CHINA ADVISES PRUDENT USE OF QUOTAS ON ITS EXPORTS OF TEXTILES, GARMENTS

CHINA ADVISES PRUDENT USE OF QUOTAS ON ITS EXPORTS OF TEXTILES, GARMENTS

China expects trading partners to be "prudent" in the use of quota controls on its textile and garment exports, complaining that the vital business is being unfairly restrained, Chinese trade officials said.

About 250 categories of textiles worth $12 billion are subject to quota restrictions by the United States, European Union, Canada and Norway, said Shi Miaomiao of the Ministry of Foreign Trade and Economic Cooperation.He said the figure is up from $10 billion in 1994 and involves 30 percent to 40 percent of China's total textile exports.

"Permitted Chinese exports in the sector are much lower than the normal export volume, which will deal a blow to Chinese exports," he said. "And it will have a negative effect on bilateral trade."

In this respect, he returned to the attack on the United States, the single largest market.

Washington announced last May it was further reducing China's permitted sales by 1.8 million dozen garments to take account of alleged illegal shipments. China puts the value at around $100 million.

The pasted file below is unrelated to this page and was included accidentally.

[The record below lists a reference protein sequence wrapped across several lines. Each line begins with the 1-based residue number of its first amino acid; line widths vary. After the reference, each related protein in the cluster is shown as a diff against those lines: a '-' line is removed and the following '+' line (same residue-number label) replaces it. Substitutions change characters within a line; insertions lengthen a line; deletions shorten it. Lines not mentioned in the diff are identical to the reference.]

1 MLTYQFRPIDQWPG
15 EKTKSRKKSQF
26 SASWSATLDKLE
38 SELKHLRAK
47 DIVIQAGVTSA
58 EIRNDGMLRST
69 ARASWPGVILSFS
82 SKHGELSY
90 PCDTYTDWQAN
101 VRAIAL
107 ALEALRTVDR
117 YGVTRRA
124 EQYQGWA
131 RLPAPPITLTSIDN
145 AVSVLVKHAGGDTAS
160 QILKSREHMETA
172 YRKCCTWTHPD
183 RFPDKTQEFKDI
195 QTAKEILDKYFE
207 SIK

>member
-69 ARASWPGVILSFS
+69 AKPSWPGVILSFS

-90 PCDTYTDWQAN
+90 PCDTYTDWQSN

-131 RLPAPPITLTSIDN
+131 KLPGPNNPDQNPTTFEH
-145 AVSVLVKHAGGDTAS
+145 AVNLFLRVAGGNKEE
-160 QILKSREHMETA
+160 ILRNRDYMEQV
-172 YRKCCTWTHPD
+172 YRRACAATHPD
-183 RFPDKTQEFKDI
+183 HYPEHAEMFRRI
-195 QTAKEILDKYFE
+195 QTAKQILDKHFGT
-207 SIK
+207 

"The unilateral action has made it difficult for the Chinese side to cooperate with the United States on curbing illegal shipments," Mr. Shi said, speaking of "significant efforts" made to strengthen controls, punish illegal traders and beef up official supervision.

The EU imposed limits this year on silk and cambric (a type of linen) exports worth some $1 billion. Japan says it may impose quotas to mollify its own manufacturers, who say the market is being flooded by cheaper Chinese goods.

Textiles and garments are China's leading export earner, bringing in $35.5 billion last year, or 29 percent of the country's total.

Textile and garment exports in the first half rose 20 percent to $17.84 billion, government figures show. The United States ranked third as a market, taking $1.64 billion worth. Hong Kong remained the leading outlet at $6.33 billion, with Japan second at $3.52 billion.

As well as rising costs at home from a stronger currency and shortage of some raw materials, Chinese exporters also face increasing competition from India, Indonesia and Pakistan.

A fresh session of Sino-Japanese negotiations on the possibility of quota restrictions opened in Beijing last week.

"We hope that joint efforts bear fruit this time," said chief Chinese negotiator Feng Hongzhang. "We wish that both sides take frank and realistic attitudes and reach agreements in more fields so as to avoid unilateral quota restrictions. Otherwise, not only Chinese textile exports but also bilateral trade might suffer," he said.